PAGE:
It’s not without its risks. See this lump on my side? Doc says its probably going to kill me. I wanted to try some of the new Velorian Stremp. It’s hard to explain. Imagine if crossed shrimp with a cow. Some might think that sounds horrible, but it is DELICIOUS.

Andy had a new shipment in and I took a pound. Marinated it all day and then grilled it. Lemons are hard to find these days, but I was able to scrounge up a few. Nothing fancy. Salt, pepper, lemon, flame.

You have to be careful with alien meat, with the prep and cooking. It didn’t matter. Stremp is pretty new and this one has a parasite that can survive cooking. Look at it, it’s a nasty thing. I’m told it’s eating me from the inside out.

Hell, I knew the risks. I mean Andy does require you sign a release. Although, I’ve never read it.

If I survive this, I’ve got some Kaker coming from RS-195. I’m told it’s best raw. I may just cook it this first time.

Leave a Comment

Do the Dishes

Space didn’t cure the monotony of life. The dishes still needed to be done. Clothes still needed to be washed. You even had to dust those tiny buttons on those tiny screens.

Yeah, once the thrill of SPAAAACCCCCEEEEE was over, life up here is still a to do list.

I miss bugs. I know that sounds weird, as there are probably a million people who would love a bug free life, but I miss them. Not the natty, swishy ones, but real bugs. I’d love to come across a big spider while working in the bulkhead. Or a cockroach. A big orange one.

You take these things for granted when you’re in space, like the sound of the washing machine. I miss that, swish, swish of the water as it goes around and around.

You get up here in space, for what? The adventure? That wore off pretty quick. So there you are dry washing clothes and reconstituting your dinner with recycled water.

But, the amazing view!! After awhile, it’s the same old thing everyday. There are no seasons, there is no rain. Just those same stars in those same places.

Ask me, I know. I’ve been staring out this escape pod window for the last three days.

We’re just a bit away from that red giant. Yeah, that one there. We were transporting minerals back to the space station. Pretty routine stuff.

That’s when the fire hit. I’ve never seen so many failures. We tried to control her, but it just wasn’t our day. So here I am, sitting in an escape pod watching space.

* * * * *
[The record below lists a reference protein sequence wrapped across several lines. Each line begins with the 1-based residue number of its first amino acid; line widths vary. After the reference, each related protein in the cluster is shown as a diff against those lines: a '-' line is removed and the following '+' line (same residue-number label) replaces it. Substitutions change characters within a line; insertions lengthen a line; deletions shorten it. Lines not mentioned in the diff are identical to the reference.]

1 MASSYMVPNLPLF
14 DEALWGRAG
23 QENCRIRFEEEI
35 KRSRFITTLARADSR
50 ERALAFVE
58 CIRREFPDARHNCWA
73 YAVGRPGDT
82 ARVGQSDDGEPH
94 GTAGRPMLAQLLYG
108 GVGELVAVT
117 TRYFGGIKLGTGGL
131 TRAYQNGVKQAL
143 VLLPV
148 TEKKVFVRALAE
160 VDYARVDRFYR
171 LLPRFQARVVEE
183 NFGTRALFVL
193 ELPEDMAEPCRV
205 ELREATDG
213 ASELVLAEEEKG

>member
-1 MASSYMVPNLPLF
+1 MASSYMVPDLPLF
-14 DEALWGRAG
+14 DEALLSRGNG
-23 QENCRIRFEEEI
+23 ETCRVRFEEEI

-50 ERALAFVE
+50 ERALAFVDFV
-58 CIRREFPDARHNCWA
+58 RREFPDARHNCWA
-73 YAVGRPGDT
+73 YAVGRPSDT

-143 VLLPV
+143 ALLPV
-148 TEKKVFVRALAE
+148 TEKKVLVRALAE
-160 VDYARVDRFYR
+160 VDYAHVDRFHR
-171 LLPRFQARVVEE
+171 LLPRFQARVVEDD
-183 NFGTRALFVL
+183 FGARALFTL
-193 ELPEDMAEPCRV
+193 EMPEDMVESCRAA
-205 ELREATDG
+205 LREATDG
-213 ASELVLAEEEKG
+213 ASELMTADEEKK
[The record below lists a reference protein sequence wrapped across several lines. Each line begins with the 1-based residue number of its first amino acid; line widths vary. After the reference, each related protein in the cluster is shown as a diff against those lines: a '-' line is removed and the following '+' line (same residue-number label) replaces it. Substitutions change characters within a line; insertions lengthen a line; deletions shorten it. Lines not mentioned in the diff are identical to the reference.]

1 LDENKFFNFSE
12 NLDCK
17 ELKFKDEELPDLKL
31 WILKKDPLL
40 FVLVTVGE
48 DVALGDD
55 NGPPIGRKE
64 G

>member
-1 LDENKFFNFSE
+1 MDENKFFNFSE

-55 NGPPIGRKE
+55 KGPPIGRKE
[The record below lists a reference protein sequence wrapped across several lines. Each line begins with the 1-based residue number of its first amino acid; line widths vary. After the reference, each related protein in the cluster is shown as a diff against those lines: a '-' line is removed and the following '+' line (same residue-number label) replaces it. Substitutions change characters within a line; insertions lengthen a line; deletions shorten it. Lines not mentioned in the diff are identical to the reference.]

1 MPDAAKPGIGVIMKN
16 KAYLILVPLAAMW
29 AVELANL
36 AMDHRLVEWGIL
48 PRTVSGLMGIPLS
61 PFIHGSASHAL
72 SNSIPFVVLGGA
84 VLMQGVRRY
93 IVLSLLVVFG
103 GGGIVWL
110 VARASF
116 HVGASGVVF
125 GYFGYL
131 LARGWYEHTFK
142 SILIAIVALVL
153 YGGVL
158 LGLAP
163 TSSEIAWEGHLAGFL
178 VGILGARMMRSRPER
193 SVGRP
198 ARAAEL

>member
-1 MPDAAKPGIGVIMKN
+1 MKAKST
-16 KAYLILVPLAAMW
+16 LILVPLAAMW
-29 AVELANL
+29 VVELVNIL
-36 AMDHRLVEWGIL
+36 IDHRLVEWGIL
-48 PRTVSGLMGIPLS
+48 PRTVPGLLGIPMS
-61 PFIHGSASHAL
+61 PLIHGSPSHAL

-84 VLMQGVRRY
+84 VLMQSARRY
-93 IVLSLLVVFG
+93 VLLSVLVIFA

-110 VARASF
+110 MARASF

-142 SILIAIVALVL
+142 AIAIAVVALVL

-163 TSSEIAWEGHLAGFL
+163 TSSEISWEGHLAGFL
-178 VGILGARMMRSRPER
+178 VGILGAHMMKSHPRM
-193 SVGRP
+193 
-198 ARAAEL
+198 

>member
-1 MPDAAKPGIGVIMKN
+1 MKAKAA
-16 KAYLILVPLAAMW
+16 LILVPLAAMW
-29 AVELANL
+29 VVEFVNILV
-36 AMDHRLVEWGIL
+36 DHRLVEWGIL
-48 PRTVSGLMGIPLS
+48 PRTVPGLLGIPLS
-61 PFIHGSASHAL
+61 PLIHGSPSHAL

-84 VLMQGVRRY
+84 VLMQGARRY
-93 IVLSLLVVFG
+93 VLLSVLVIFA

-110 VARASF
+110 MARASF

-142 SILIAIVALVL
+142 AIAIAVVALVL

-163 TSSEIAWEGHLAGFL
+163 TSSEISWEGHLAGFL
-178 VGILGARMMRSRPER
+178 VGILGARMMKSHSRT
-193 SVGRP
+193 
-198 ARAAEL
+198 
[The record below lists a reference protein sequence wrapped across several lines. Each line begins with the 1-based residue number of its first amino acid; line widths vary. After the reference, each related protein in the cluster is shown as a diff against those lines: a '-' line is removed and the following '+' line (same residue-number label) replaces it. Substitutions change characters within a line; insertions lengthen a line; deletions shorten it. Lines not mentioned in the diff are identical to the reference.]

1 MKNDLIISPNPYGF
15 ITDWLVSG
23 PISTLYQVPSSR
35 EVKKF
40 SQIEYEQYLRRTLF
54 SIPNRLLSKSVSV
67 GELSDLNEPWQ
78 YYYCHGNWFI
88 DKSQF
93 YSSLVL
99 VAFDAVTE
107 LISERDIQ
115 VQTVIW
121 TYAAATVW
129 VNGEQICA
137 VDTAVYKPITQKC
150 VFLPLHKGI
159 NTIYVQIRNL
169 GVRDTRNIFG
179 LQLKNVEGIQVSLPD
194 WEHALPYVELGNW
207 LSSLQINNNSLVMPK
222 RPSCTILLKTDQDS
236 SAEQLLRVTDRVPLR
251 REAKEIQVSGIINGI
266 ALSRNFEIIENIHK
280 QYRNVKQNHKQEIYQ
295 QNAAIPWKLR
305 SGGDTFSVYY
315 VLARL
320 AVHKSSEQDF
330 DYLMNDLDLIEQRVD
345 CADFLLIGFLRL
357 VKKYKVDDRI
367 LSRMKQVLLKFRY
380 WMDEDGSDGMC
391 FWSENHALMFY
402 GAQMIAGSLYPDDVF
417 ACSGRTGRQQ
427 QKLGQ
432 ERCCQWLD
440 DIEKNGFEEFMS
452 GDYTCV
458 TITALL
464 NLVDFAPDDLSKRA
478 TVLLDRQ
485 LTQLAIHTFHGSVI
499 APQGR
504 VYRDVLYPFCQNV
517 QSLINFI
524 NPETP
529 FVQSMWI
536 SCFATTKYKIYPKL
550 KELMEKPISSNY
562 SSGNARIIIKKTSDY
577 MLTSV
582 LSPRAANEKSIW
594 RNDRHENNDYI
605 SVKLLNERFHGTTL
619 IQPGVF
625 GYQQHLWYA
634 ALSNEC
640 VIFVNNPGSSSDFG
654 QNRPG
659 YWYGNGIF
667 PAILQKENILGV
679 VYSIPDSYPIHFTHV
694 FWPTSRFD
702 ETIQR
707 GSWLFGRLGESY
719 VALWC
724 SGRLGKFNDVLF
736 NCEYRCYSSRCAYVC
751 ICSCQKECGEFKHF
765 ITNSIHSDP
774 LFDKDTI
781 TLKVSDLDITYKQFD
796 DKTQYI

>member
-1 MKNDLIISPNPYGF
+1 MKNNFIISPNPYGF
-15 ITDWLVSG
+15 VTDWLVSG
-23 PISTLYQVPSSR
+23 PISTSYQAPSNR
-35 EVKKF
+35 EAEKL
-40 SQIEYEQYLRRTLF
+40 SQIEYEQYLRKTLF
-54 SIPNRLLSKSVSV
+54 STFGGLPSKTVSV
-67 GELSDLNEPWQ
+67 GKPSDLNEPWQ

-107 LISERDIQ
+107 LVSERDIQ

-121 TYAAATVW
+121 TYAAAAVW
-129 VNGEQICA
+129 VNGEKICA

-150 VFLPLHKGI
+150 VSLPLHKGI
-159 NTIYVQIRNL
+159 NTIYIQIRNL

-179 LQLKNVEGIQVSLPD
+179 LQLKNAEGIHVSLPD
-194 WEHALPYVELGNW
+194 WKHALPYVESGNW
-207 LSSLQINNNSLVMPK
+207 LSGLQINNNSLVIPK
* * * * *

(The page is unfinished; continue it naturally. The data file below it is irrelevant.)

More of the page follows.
I bet Peter overfilled the washing machine again.

Leave a Comment

Mother Fucking Moose

There is a common misconception that the grizzly bear is the most dangerous animal in the Alaska woods. This isn’t to say a bear won’t kill you if given the chance, but in all honesty, those encounters are rare.

Nope, the beast that you need to worry about is the moose. Moose are big, ugly and everywhere. Moose don’t like you or your kind. If nature wants to kill you, Moose want to fuck you up before it does.

With this in mind, I was a taken aback when the biker passing us shouted, “Moose a mile or two down the way.”

My heart raced.

I was trying to balance the danger of the situation with my enthusiasm for an actual, up close Moose encounter.

Would it dart out from the side of the trail and check us like a 4 ton angry, ugly hockey player? What would the headlines say?

STUPID TOURIST FROM ARIZONA KILLED BY LOCAL MOOSE.

I wrestled with my inner Moose demons. Then it happened.

Stacy was riding out in front as I glanced to the right.

MOTHER FUCKING MOOSE! Right there, a MOTHER FUCKING MOOSE.

It was just standing there. It’s beady red eyes glaring at me. It was so close I could have reached out and given it a high five. Then I remembered that you should never high-five a Moose.

Stacy didn’t see the Moose. I almost missed it. The damn thing blending completely into the forest. And of course now that I saw it, it was now my duty to alert her.

So, I yelled STAAAAACCCCCCYYYYYY MMMOOOTHHHER FUUUUCKKKKKINGGGG MOOOOOOSSSSSE.

I’m not blaming the bike industry for what happened next, but why do we need brakes on the front wheel of a bike? Suddenly I found myself in an Alaskan forest ditch with a Moose looking at my ass like it was dinner.

Not today Moose, not today. If Alaska is going to eat me, I would prefer it be a bear. Is this why they are so angry?

Lucky for me, my years of Moose training kicked in and I was quickly to my feet. As I looked back, the Moose winked at me. Mutual respect?

Stacy never did see the Moose.

Leave a Comment

Storm Chasers

You never get used to dimensional storms. They come at you like an angry elephant sliding sideways, through the mud, downhill. All you can do is cower, and try not to shit yourself.

Every time it feels like it’s going to kill me. Every fucking time.

Sure, it’s magical once you are inside, slipping into some random dimension.

A different earth. A different future. A different whatever.

They’re pretty safe. I mean, sure, you hear a few stories, but they are rare enough that it doesn’t bother me.

Most of the time, you are just an observer in there, waiting for it to clear out and send you back to reality. I love that tingly feeling of coming out the backside of a storm. The point where you are drifting in and out of both dimensions. Goosebumps, I tell ya. Goosebumps.

I’ve gotten pretty good at tracking them, so I usually know when they are going to hit me. Fuck. Last month, we were out chasing on the Red Plains and just got blindsided by a doozy. I didn’t even have time to brace myself, which is kind of bullshit anyways, because while it looks like it’s going to knock you on your ass, it doesn’t. You flinch and flex with everything you have, but it doesn’t really feel like anything.

Every season I’m out here getting hit by these bastards. It gets old, but I’m trying to catch THE storm, you know, the one that throws physics in a blender and serves it to you upside down through the door from yesterday.

Some day.

Leave a Comment